In the third scheduled debate for the 19th Council District, Paul Graziano and other candidates discussed their differences at an event at the Bayside Historical Society at Fort Totten, sponsored by that organization as well as the Historic Districts Council and the New York League of Conservation Voters.
As the forum was focused upon overdevelopment, preservation and environmental issues that affect the 19th Council District and beyond, the bulk of the questions, from both the organizations and the audience, stayed on point.
Unlike most of his opponents who focused on having at least a significant majority of residents in favor of landmarking before they would give their support if elected to the City Council, Graziano gave unqualifying support to landmarking all critical buildings and neighborhoods in the 19th Council District.
"Saving our neighborhoods from being destroyed is the number one historic preservation issue in this district," stated Graziano. "If we had [only] majority rule, half of the neighborhoods that are landmarked in the City of New York would never have been landmarked. We wouldn't have Grand Central Station landmarked, we wouldn't have the Empire State Building landmarked and we wouldn't have other neighborhoods that want to be landmarked, landmarked. In Broadway-Flushing, 85% of the neighborhood wants to be landmarked, but as I said: when you have places like the Ahles House [in Bayside] or you have neighborhoods that have been artificially severed off like the Douglaston [Historic District] Extension there is no issue with having 50%. It deserves to be protected. We need to protect these neighborhoods for us and future generations."
Graziano also focused on protecting the remaining undeveloped land in the 19th Council District.
"We have very little public open space, much less than people think we do. [Fort Totten] was actually my first victory in 1998 when the city wanted to sell this fort to developers," Graziano stated. "The organization that I co-founded, called the Fort Totten Conservancy, actually helped stop the city from doing that and [instead] turned it into a park and historic district...there are about 100 acres of land, both public and private, that need to be protected in this district. We're one of the few districts in the city that actually has unprotected, undeveloped land. So, between Flushing Airport; the six acres that are left in Cresthaven - the former country club - which need to be turned into athletic fields, the remaining property in Udalls Cove which are currently privately owned, which need to be purchased and brought into what is currently within a park zone but is still privately owned - those are things that we need to do."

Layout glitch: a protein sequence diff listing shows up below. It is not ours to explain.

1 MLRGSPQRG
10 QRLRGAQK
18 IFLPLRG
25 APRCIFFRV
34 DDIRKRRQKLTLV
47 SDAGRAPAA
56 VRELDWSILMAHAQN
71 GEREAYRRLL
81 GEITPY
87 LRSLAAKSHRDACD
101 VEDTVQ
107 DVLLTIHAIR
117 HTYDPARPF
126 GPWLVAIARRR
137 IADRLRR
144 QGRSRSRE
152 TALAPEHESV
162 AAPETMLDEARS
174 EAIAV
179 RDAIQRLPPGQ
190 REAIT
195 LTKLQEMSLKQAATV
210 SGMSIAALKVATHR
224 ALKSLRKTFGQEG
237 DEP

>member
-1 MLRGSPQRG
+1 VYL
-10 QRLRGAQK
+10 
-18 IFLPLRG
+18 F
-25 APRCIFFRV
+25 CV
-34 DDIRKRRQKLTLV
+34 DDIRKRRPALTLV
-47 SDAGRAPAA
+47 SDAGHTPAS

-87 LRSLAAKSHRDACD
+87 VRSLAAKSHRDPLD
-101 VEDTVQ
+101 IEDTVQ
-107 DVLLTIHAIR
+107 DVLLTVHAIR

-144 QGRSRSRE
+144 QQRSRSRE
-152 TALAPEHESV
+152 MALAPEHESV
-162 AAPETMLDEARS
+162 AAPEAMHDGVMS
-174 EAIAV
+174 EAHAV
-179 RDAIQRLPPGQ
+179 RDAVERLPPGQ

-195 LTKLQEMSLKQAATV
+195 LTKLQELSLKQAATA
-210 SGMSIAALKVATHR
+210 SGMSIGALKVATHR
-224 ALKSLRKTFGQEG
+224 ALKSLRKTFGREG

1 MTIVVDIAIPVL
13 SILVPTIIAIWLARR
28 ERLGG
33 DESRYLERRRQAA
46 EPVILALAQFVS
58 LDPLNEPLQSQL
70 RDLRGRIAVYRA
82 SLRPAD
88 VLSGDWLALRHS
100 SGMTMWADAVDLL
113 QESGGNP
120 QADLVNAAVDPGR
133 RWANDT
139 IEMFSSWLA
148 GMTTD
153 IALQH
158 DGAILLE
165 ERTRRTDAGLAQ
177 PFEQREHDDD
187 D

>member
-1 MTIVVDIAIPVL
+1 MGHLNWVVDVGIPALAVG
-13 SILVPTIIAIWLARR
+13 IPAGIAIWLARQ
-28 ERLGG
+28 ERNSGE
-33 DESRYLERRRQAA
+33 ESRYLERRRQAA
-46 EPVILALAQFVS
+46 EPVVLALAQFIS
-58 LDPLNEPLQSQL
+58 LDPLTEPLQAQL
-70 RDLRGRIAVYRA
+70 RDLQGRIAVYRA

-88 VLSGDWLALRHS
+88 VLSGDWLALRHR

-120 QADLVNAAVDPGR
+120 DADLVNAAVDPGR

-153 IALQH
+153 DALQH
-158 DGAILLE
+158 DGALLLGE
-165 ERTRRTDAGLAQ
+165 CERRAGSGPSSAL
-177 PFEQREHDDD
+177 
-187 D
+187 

Graziano also spoke about other issues, including common sense solutions for "superstorm" preparedness, including restoring oyster reefs along the coastline to reduce flooding and storm surges and regularly pruning trees to make them sturdier in the case of high winds. Additionally, he commented on the Real Estate Board of New York's (REBNY's) attempt to destroy landmarking and historic preservation in New York City, noting that Paul Vallone is REBNY's endorsed candidate and that they have spent hundreds of thousands of dollars on his candidacy to date.
finally, as reported in both the Times Ledger and Queens Courier newspapers on Thursday, August 23rd, Graziano was also the only candidate to respond to Paul Vallone's conspicuous absence at the debate.
"Unfortunately, there's been a deafening silence at the far end of the table...there's someone who's missing and for all of his protestations of not being able to make it because of someone passing away, it didn't bother him from campaigning a few hours ago in Bay Terrace. When you have situation where one of the candidates who you're running against chooses not to come here because of his connections with the real estate industry, his truly miserable response four years ago - and I should know, since I was the moderator of the debate here four years ago - when asked whether he was a lobbyist and he refused to respond and respect the audience, I think it's incredibly disrespectful for him not to be here.
"We've had two candidates nights. This is the third one. We have one more next week and we have a debate on New York 1 on Labor Day. For the people in this district to not be able to question this person for, I believe, phony reasons is incredibly disrespectful and, again, you can take his word for it, you can decide how you want to approach it, but that's my rebuttal. One of the people in this race didn't even have the courtesy to show up tonight and while I know people have personal emergencies, why was he campaigning right before this event?"
To view the full debate, click here.